188 / 365 – Morning Light

FINN TILLARY

We slept in these dorms that were containers. Modular units, shipped over, all the same inside. A lot of the guys I was with were reservists, a little older, so they had older kids. A lot of them had pictures of their families and drawings up on their walls from their children. I had a little snapshot of Kate that I taped to the wall, but the wall got hot during the day and after awhile the tape didn’t stick. I’d come back at night and it would be on the floor and I’d spent five or ten minutes trying to press it on just right so it would stay up there, right above my head. After awhile I gave up. My mother had her whole class make me cards, which were really just stick-drawings of people and rabbits and dogs and notes that said things like “Thank you Corporal Tillery!” or, “We miss you! Come home soon!” Which of course I didn’t know anyone so how could they miss me. But I was glad to have them. The container didn’t have any windows, so taping them up on the wall above my bed made it feel like I had windows.

In the mornings in the summer I’d step out and the sun would strike you. You forget, you’re up high, the light is different. It’s a pretty barren place, Afghanistan. Like the desert. People think North Dakota is like that, empty and barren, nothing in it, but you haven’t seen anything until you’ve been to Afghanistan. Some days I’d get out and in that harsh morning sun, I’d look at the burned hills and mountains and think, “We’re fighting over this? Let ‘em have it. Maybe the reason they live up here is nobody wants it.”

I was just on the base most of the time, until the end. Parts of it were old, but so many more soldiers were coming in they had to build on it. Somebody told me it was built by the Americans, after World War II. Then the Soviets had it. Then after the attack on New York, we took it over again. You’d think we’d learn something by being there so long and still not controlling anything.

The base is so huge, it’s like a city, practically. People come and you can buy things there. They try to cell you cheap stuff, like copies of movies, or computer games. One guy had things he would unwrap from old cloths. He had a big ceramic vase, or an urn, I don’t know what it was. Painted in blue, Chinese. He said it was old, some dynasty I never heard of. He insisted I buy it. I thought, “I don’t even own a bed, not really, and he thinks I should have this vase.”

At night planes and helicopters flew in and brought the bodies of soldiers, brought them in from around the country where units were fighting. They’d ship them out from there back to Germany and back to the US. We had to line up along the roadway and salute as they passed. Whenever the planes came in they’d ring and you’d have to get dressed up and go out. I’d have been working all day, fourteen, sixteen hours, and trying to catch a little sleep and then we had to go out and stand there. It made me feel lucky that at least then I didn’t have to leave the base. Of course it made me more frightened later when I had to go out. I’d stand there and think about the guy, or the woman, who was passing. Think about their family back home. You sent them off and now they’re not coming back. Just a folded flag and maybe a medal or some nice words that probably lost their feeling as they passed along the chain from the unit back to whoever it is goes out to tell people their son or daughter is dead and their whole world is fucked now. In the winter it was freezing when we were out there, standing with snow pelting us in the dark. But we had to stand there and salute anyway. Most of us were glad to do it. You have that feeling, “I’m glad it’s not me.”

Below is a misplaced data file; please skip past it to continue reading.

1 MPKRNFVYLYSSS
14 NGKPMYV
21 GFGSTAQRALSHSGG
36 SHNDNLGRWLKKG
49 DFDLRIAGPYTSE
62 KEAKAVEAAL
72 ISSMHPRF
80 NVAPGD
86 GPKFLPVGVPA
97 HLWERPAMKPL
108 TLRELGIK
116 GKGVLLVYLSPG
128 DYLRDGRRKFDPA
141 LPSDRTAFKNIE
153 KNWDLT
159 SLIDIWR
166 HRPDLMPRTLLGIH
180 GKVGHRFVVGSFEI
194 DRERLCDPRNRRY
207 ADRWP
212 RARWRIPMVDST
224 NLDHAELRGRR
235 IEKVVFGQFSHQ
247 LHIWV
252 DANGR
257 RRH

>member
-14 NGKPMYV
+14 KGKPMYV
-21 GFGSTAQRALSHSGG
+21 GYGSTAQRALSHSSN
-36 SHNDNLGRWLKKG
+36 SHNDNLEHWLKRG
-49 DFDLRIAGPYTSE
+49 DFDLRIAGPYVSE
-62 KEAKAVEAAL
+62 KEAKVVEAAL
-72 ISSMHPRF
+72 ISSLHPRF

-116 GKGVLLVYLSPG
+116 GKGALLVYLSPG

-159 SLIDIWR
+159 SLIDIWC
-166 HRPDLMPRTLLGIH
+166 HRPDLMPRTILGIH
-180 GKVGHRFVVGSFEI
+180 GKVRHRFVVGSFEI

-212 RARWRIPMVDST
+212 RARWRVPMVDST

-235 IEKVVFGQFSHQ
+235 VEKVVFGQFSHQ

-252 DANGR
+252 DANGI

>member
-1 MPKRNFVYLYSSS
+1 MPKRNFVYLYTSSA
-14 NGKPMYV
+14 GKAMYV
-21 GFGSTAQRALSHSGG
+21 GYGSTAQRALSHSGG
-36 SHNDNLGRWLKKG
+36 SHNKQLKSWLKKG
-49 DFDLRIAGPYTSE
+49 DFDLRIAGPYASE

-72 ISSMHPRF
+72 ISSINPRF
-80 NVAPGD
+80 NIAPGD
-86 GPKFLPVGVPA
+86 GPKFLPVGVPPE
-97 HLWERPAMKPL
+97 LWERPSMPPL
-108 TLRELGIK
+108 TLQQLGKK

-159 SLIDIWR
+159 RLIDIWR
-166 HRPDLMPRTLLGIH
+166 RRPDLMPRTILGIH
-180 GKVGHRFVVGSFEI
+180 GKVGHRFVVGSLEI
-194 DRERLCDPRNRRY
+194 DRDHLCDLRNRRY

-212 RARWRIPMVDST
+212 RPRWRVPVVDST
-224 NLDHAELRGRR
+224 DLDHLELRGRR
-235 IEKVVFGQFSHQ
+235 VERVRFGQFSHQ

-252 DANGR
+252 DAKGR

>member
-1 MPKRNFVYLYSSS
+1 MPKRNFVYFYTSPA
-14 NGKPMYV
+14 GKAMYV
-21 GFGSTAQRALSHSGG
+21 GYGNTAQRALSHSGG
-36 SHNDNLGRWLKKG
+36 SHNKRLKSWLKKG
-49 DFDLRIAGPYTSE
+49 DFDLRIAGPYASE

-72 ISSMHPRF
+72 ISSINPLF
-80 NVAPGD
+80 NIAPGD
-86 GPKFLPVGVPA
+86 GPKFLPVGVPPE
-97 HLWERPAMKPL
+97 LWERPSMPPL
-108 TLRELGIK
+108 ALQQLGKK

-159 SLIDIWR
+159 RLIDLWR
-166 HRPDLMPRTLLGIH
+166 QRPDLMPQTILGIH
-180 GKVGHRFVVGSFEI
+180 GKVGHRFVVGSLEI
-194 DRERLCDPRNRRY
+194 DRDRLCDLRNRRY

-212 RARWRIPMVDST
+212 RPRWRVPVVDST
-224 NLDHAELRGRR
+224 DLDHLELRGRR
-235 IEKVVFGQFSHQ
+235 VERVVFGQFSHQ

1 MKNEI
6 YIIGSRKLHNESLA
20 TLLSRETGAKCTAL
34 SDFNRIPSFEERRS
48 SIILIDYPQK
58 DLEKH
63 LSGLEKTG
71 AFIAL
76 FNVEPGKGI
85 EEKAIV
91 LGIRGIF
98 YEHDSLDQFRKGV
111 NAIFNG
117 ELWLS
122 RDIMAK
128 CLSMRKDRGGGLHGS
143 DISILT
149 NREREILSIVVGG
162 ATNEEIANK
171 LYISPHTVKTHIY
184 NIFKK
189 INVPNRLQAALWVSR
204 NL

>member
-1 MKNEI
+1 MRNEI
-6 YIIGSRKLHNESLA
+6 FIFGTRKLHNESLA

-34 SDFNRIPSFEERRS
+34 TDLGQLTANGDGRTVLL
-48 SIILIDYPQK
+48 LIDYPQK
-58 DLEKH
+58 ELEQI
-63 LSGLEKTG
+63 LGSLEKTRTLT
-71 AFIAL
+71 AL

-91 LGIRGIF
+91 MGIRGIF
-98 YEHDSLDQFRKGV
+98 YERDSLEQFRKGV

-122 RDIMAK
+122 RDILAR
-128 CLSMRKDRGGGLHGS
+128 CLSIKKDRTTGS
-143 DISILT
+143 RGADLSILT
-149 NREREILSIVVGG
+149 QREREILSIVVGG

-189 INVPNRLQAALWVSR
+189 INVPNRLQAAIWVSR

Back in Chicago some people asked me if it made me wonder what we were doing, was it worth it being there. It didn’t. Standing there, saluting, watching the bodies, freezing when it was winter, I didn’t think about much of anything except that I wanted to go to sleep. And I was glad it wasn’t me so I could sleep. The only times I wondered what I was doing was when I stepped out of the container in the morning, into that harsh sunlight, and looked at the dead hills and the barren country and think, “What are we doing in this godforsaken place?” It was just in the morning.

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